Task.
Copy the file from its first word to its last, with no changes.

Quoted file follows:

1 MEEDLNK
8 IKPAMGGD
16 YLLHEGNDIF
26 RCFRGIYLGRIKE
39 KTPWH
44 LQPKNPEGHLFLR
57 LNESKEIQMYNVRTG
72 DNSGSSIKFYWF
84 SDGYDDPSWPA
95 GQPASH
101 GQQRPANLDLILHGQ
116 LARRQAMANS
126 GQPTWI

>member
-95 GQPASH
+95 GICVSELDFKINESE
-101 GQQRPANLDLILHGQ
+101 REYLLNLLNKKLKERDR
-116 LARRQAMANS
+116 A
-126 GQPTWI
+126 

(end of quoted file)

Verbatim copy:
1 MEEDLNK
8 IKPAMGGD
16 YLLHEGNDIF
26 RCFRGIYLGRIKE
39 KTPWH
44 LQPKNPEGHLFLR
57 LNESKEIQMYNVRTG
72 DNSGSSIKFYWF
84 SDGYDDPSWPA
95 GQPASH
101 GQQRPANLDLILHGQ
116 LARRQAMANS
126 GQPTWI

>member
-95 GQPASH
+95 GICVSELDFKINESE
-101 GQQRPANLDLILHGQ
+101 REYLLNLLNKKLKERDR
-116 LARRQAMANS
+116 A
-126 GQPTWI
+126 